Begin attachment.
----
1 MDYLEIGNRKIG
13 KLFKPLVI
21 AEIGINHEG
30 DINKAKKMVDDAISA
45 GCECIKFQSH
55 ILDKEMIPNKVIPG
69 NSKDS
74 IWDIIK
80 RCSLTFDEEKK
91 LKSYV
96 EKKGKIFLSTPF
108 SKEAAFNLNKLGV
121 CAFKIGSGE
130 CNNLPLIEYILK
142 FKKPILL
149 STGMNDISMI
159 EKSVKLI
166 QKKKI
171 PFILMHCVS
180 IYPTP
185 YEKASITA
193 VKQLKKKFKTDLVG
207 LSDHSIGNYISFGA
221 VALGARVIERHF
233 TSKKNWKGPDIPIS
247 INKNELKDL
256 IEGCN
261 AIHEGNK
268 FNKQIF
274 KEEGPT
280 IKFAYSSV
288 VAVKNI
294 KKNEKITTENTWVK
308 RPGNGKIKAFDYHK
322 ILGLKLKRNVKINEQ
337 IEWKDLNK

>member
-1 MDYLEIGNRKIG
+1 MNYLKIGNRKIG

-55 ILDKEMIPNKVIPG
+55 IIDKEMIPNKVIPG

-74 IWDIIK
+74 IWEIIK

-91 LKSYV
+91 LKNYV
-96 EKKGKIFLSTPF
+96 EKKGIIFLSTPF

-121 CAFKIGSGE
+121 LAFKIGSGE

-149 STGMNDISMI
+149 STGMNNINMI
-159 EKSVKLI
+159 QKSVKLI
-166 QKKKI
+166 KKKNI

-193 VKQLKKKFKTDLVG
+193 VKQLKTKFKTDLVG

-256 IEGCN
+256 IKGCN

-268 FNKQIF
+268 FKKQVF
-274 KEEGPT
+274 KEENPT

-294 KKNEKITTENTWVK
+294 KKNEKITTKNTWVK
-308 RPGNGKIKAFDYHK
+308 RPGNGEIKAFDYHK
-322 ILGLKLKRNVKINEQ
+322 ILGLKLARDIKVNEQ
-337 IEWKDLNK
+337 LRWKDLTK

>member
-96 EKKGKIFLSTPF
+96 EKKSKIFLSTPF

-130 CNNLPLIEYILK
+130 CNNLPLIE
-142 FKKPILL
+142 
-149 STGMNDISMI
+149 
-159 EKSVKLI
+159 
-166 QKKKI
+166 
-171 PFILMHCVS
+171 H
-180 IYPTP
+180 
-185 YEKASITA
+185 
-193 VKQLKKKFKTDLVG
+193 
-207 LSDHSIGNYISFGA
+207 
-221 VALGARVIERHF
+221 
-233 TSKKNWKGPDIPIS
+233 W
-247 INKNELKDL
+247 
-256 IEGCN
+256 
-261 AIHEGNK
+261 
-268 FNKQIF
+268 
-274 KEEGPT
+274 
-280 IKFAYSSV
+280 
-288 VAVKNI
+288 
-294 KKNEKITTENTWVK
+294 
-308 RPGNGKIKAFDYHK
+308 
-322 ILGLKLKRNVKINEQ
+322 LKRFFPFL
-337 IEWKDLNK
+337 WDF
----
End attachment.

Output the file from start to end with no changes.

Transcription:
1 MDYLEIGNRKIG
13 KLFKPLVI
21 AEIGINHEG
30 DINKAKKMVDDAISA
45 GCECIKFQSH
55 ILDKEMIPNKVIPG
69 NSKDS
74 IWDIIK
80 RCSLTFDEEKK
91 LKSYV
96 EKKGKIFLSTPF
108 SKEAAFNLNKLGV
121 CAFKIGSGE
130 CNNLPLIEYILK
142 FKKPILL
149 STGMNDISMI
159 EKSVKLI
166 QKKKI
171 PFILMHCVS
180 IYPTP
185 YEKASITA
193 VKQLKKKFKTDLVG
207 LSDHSIGNYISFGA
221 VALGARVIERHF
233 TSKKNWKGPDIPIS
247 INKNELKDL
256 IEGCN
261 AIHEGNK
268 FNKQIF
274 KEEGPT
280 IKFAYSSV
288 VAVKNI
294 KKNEKITTENTWVK
308 RPGNGKIKAFDYHK
322 ILGLKLKRNVKINEQ
337 IEWKDLNK

>member
-1 MDYLEIGNRKIG
+1 MNYLKIGNRKIG

-55 ILDKEMIPNKVIPG
+55 IIDKEMIPNKVIPG

-74 IWDIIK
+74 IWEIIK

-91 LKSYV
+91 LKNYV
-96 EKKGKIFLSTPF
+96 EKKGIIFLSTPF

-121 CAFKIGSGE
+121 LAFKIGSGE

-149 STGMNDISMI
+149 STGMNNINMI
-159 EKSVKLI
+159 QKSVKLI
-166 QKKKI
+166 KKKNI

-193 VKQLKKKFKTDLVG
+193 VKQLKTKFKTDLVG

-256 IEGCN
+256 IKGCN

-268 FNKQIF
+268 FKKQVF
-274 KEEGPT
+274 KEENPT

-294 KKNEKITTENTWVK
+294 KKNEKITTKNTWVK
-308 RPGNGKIKAFDYHK
+308 RPGNGEIKAFDYHK
-322 ILGLKLKRNVKINEQ
+322 ILGLKLARDIKVNEQ
-337 IEWKDLNK
+337 LRWKDLTK

>member
-96 EKKGKIFLSTPF
+96 EKKSKIFLSTPF

-130 CNNLPLIEYILK
+130 CNNLPLIE
-142 FKKPILL
+142 
-149 STGMNDISMI
+149 
-159 EKSVKLI
+159 
-166 QKKKI
+166 
-171 PFILMHCVS
+171 H
-180 IYPTP
+180 
-185 YEKASITA
+185 
-193 VKQLKKKFKTDLVG
+193 
-207 LSDHSIGNYISFGA
+207 
-221 VALGARVIERHF
+221 
-233 TSKKNWKGPDIPIS
+233 W
-247 INKNELKDL
+247 
-256 IEGCN
+256 
-261 AIHEGNK
+261 
-268 FNKQIF
+268 
-274 KEEGPT
+274 
-280 IKFAYSSV
+280 
-288 VAVKNI
+288 
-294 KKNEKITTENTWVK
+294 
-308 RPGNGKIKAFDYHK
+308 
-322 ILGLKLKRNVKINEQ
+322 LKRFFPFL
-337 IEWKDLNK
+337 WDF